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This is an appetizer based upon a recipe found at EatingWell. It’s the first time I’ve made it. I make smoked salmon every year and then can some of it. Our favorite way to eat these pint jars of smoked salmon is to mix one jar with a half-pound of warmed cream cheese and serve it with crackers. Leftovers? Never. It’s delish.

When a recipe calls for smoked salmon it’s hard to know what they mean. Usually, I think they mean a style of smoked salmon like lox. Our smoked salmon is more what you would call kippered. It’s very sweet and dry. For this recipe where it calls for 8-oz smoked salmon, I opened a pint jar of my smoked salmon. I flaked it with my fingers to make it very fine so it would mix well with the other ingredients. Making the little patties was quite difficult because I just wanted to get a spoon and start eating the mixture. It smelled SO good! The cakes turned out delicious, but I think the sauce leaves a little to be desired. A cream cheese sauce with a little dill might be just the ticket.

Quinoa Cakes with Smoked Salmon Recipe

Prepare the quinoa by bringing 1-1/4 cup water and ¾ cup quinoa to a boil in a medium saucepan. Reduce heat to maintain a simmer, cover and cook until the water is absorbed, 10 to 15 minutes. Transfer the quinoa to a large bowl and spread out to cool, about 15 minutes. I set my pan outside, it’s -10 degrees F today, so it didn’t take that long to cool. Ha!

To prepare the sauce combine 1 cup reduced-fat sour cream with 1-1/2 tsp. finely grated lemon zest and ½ tsp. freshly squeezed lemon juice.

To prepare the sauce combine 1 cup reduced-fat sour cream with 1-1/2 tsp. finely grated lemon zest and ½ tsp. freshly squeezed lemon juice.

To prepare the quinoa cakes: Add salmon, eggs, breadcrumbs, scallions, chopped dill, lemon zest and pepper to the quinoa.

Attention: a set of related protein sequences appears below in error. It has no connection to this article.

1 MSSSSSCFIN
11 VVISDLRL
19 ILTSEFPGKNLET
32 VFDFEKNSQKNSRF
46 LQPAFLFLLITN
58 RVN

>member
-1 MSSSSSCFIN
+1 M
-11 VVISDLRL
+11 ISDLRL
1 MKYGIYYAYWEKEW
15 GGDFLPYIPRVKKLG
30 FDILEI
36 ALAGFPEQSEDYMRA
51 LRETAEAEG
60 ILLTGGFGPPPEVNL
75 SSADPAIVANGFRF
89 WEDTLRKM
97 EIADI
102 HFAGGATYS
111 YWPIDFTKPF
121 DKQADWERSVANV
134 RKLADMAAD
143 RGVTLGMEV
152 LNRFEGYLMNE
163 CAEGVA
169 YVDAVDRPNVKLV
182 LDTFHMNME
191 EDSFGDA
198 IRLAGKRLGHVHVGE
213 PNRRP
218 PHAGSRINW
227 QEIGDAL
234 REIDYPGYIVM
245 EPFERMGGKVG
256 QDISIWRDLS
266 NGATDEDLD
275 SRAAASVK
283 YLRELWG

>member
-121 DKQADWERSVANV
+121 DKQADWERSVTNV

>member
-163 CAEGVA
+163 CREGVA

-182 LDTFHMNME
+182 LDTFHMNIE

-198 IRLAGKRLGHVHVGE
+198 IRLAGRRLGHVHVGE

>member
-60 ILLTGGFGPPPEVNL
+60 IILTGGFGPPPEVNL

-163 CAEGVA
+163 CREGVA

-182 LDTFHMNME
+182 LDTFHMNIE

To prepare the cakes: Mix together 8-oz. salmon, 2 large eggs plus 1 egg white, 1/2 cup breadcrumbs, 1/2 cup finely chopped scallions (green onions), 1 tsp. dried dill weed, 1 tsp. lemon zest and pepper (to taste) with the quinoa. The wonderful smell will drive you crazy at this time.

Using your hands, thoroughly combine and squeeze the mixture to bring it together. Using 2 rounded tablespoons of the mixture for each and keeping your hands damp, form 32 small cakes, about ¾ inch thick and 2 inches wide, pressing firmly to help them hold together. Place the cakes on a large baking sheet and/or a large plate. Cover with plastic wrap and refrigerate for at least 30 minutes (or up to 6 hours).

Using your hands, thoroughly combine and squeeze the mixture to bring it together. Using 2 rounded tablespoons of the mixture for each and keeping your hands damp (wet hands is important to keep mixture from sticking to them!), form 32 small cakes, about ¾ inch thick and 2 inches wide, pressing firmly to help them hold together. Place the cakes on a large baking sheet and/or a large plate. I ended up with 24 cakes, so a little too large, but still yummy.

Cover with plastic wrap and refrigerate for at least 30 minutes (or up to 6 hours).

Cover with plastic wrap and refrigerate for at least 30 minutes (or up to 6 hours).

Use a couple tablespoons of olive oil to coat your skillet and fry the cakes in three batches until golden brown.

Use a couple tablespoons of olive oil to coat your skillet and fry the cakes in three batches until golden brown.

Serve warm or at room temperature, garnished with sauce.

Serve warm or at room temperature, garnished with sauce.

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What kind?